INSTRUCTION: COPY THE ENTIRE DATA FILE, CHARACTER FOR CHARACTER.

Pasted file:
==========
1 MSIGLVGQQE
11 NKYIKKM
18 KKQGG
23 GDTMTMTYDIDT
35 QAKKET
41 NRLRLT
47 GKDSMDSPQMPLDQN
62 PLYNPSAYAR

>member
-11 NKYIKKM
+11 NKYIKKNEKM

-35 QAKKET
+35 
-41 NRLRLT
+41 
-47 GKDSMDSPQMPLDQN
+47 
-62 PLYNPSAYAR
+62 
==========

1 MSIGLVGQQE
11 NKYIKKM
18 KKQGG
23 GDTMTMTYDIDT
35 QAKKET
41 NRLRLT
47 GKDSMDSPQMPLDQN
62 PLYNPSAYAR

>member
-11 NKYIKKM
+11 NKYIKKNEKM

-35 QAKKET
+35 
-41 NRLRLT
+41 
-47 GKDSMDSPQMPLDQN
+47 
-62 PLYNPSAYAR
+62 